1960s-era documentary films by the Maysles brothers and The Meaning of Human Existence (2014)
This post is concerned with 1960s-era films by Albert and David Maysles.
The post also appears as an update to an earlier post entitled:
The Meaning of Human Existence (2014)
I’m posting the update as a separate item in order to bring attention to it. I’ve also edited the original update and added links. In the process, I’ve been reminded – in this case regarding my own recollections of the 1960s – of the malleability of memories.
Among other topics, which include gentrification, displacement, genocide, evolutionary biology, and the world history of warfare, the above-noted post discusses The Long 1968: Revisions and New Perspectives (2013). With regard to the 1960s era, a groundbreaking documentary that came out in 1964 is Beatles: The First U.S. Visit by Albert and David Maysles. Another first-rate film by the Maysles brothers that captures aspects of the era is Salesman. The documentary focuses upon a team of smoking, door-to-door Bible salesmen travelling from town to town in their now-vintage, 1960s-era cars to sell their wares.
The film about the Beatles similarly highlights smoking. In some ads of that era, doctors were portrayed as extolling the “mildness” or other admirable qualities of particular bands of cigarettes, as I recall.
Again, if I recall correctly, until somewhere around the 1980s, staff rooms at Canadian schools were typically filled with cigarette smoke until the day arrived that smoking was banned in schools, stores, and restaurants.
It occurs to me that the expression “Sugar is the new tobacco” is of interest as is the expression “Sitting is the new smoking – even for runners.” [By way of an update regarding the latter topic, subsequent research reports indicate that an hour a day of strenuous exercise is capable of addressing the health-related effects of eight hours per day of sitting.]
In Canada, we’ve been a little slower dealing with asbestos than with tobacco. I recall around the late 1950s, when little was apparently known about the health risks associated with the product, that we used asbestos as modelling paste in a craft project at Morison School. Each person in the class made a little wishing well from a large tin can. The asbestos paste was used to construct an outer surface for the well. A little roof was constructed out of wood. The well that I had constructed, in that class, spent some years at our house on Lavigne Street, I think in the basement, before I threw it out.
The Maysles documentaries adopt a “direct” approach to cinematography which stands in contrast to a strategy adopted by the National Film Board.
A June 8, 2015 CBC article is entitled: “Huge tobacco fines could set stage for more aggressive anti-smoking efforts: Companies say they will appeal decision that orders them to pay $15B in damages.”
A caption for the lead photo for the article notes that “The number of Canadians smoking has fallen from about 50 per cent in the mid-1960s to about 20 per cent of people over the age of 12 in 2013.”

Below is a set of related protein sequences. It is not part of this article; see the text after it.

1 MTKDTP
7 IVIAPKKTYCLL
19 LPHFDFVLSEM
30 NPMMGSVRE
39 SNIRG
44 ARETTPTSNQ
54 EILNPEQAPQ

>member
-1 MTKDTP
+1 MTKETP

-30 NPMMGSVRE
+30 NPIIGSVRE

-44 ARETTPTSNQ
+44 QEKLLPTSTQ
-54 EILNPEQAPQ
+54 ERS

A June 12, 2015 CTV News article is entitled: “Paul McCartney wows concert-goers one week before his 73rd birthday.”
A March 16, 2016 statnews.com article is entitled: “Despite your fancy standing desk, you’re still sitting too much.”
A March 21, 2016 Quartz article is entitled: “There’s not enough evidence to say standing desks are good for your health.”
The first Maysles brothers film that I recently saw was Grey Gardens, which has become a cult classic.
In the late 1970s and in the years that followed I sometimes thought about the fact that NFB films always embodied the same look and feel.
When I recently began to view documentaries by the Maysles brothers, I quickly came to understand why, indeed, all NFB productions are similar in their effect upon the viewer.
The early history of the Film Board accounts for the enduring structure of its films. During the Second World War, the Board played a necessary and important role in wartime propaganda. Every NFB film embodies a carefully crafted, intended message; such an approach accounts for its strengths and limitations. The question that arises is: “So, what if I don’t want to be subjected to a message? What alternatives are available for me as a viewer of documentaries?”
The role of film producers is of interest.
An April 9, 2015 New York Times article is entitled: “‘Disorder’ and ‘Stray Dogs’ Capture the Look of Cities Falling Apart.”
An excerpt reads:
- For 58 minutes, “Disorder” bombards the viewer with interwoven bulletins, presented without comment. Many are grotesque human-interest stories: Shops peddle illegal bear paws; escaped pigs roam the highway; a cockroach emerges from a bowl of noodles. One man brandishes what looks like a live crocodile, another washes himself in a polluted tributary of the Pearl River. Other sequences are more violent recordings of arguments and breakdowns. Civilians brawl with the police, and the movie ends with a remarkable sequence of cops beating a man nearly to death.
[End of excerpt]
A July 27, 2016 Guardian article is entitled: “One hour of activity needed to offset harmful effects of sitting at a desk: Risk of dying increases among desk-based workers who sit for eight hours and do low amounts of exercise, new research finds.”
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